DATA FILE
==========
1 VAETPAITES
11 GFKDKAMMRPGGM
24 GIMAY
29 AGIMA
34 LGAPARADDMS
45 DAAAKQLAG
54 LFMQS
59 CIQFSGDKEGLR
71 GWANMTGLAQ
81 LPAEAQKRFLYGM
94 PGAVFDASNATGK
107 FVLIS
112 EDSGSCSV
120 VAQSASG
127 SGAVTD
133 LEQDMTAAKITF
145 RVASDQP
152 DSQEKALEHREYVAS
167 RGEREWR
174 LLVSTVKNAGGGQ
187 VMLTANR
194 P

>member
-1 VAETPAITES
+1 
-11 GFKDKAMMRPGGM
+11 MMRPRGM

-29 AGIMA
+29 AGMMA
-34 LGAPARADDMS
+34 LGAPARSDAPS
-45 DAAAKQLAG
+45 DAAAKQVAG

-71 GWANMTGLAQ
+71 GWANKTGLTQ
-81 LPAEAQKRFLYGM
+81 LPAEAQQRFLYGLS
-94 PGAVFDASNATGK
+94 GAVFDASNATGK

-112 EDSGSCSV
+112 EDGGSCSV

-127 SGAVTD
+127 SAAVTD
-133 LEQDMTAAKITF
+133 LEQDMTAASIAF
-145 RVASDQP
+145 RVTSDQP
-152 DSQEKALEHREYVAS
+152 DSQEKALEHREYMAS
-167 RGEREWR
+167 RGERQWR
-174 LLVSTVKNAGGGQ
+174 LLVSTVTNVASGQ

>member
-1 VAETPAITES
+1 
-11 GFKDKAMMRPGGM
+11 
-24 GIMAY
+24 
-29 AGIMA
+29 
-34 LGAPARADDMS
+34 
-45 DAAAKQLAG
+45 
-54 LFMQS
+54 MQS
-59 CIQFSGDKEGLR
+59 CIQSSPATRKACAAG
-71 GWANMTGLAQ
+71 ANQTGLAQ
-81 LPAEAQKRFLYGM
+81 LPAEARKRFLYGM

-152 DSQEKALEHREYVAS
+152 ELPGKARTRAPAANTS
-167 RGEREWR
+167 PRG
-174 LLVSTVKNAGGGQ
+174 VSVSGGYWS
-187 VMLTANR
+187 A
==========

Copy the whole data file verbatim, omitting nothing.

1 VAETPAITES
11 GFKDKAMMRPGGM
24 GIMAY
29 AGIMA
34 LGAPARADDMS
45 DAAAKQLAG
54 LFMQS
59 CIQFSGDKEGLR
71 GWANMTGLAQ
81 LPAEAQKRFLYGM
94 PGAVFDASNATGK
107 FVLIS
112 EDSGSCSV
120 VAQSASG
127 SGAVTD
133 LEQDMTAAKITF
145 RVASDQP
152 DSQEKALEHREYVAS
167 RGEREWR
174 LLVSTVKNAGGGQ
187 VMLTANR
194 P

>member
-1 VAETPAITES
+1 
-11 GFKDKAMMRPGGM
+11 MMRPRGM

-29 AGIMA
+29 AGMMA
-34 LGAPARADDMS
+34 LGAPARSDAPS
-45 DAAAKQLAG
+45 DAAAKQVAG

-71 GWANMTGLAQ
+71 GWANKTGLTQ
-81 LPAEAQKRFLYGM
+81 LPAEAQQRFLYGLS
-94 PGAVFDASNATGK
+94 GAVFDASNATGK

-112 EDSGSCSV
+112 EDGGSCSV

-127 SGAVTD
+127 SAAVTD
-133 LEQDMTAAKITF
+133 LEQDMTAASIAF
-145 RVASDQP
+145 RVTSDQP
-152 DSQEKALEHREYVAS
+152 DSQEKALEHREYMAS
-167 RGEREWR
+167 RGERQWR
-174 LLVSTVKNAGGGQ
+174 LLVSTVTNVASGQ

>member
-1 VAETPAITES
+1 
-11 GFKDKAMMRPGGM
+11 
-24 GIMAY
+24 
-29 AGIMA
+29 
-34 LGAPARADDMS
+34 
-45 DAAAKQLAG
+45 
-54 LFMQS
+54 MQS
-59 CIQFSGDKEGLR
+59 CIQSSPATRKACAAG
-71 GWANMTGLAQ
+71 ANQTGLAQ
-81 LPAEAQKRFLYGM
+81 LPAEARKRFLYGM

-152 DSQEKALEHREYVAS
+152 ELPGKARTRAPAANTS
-167 RGEREWR
+167 PRG
-174 LLVSTVKNAGGGQ
+174 VSVSGGYWS
-187 VMLTANR
+187 A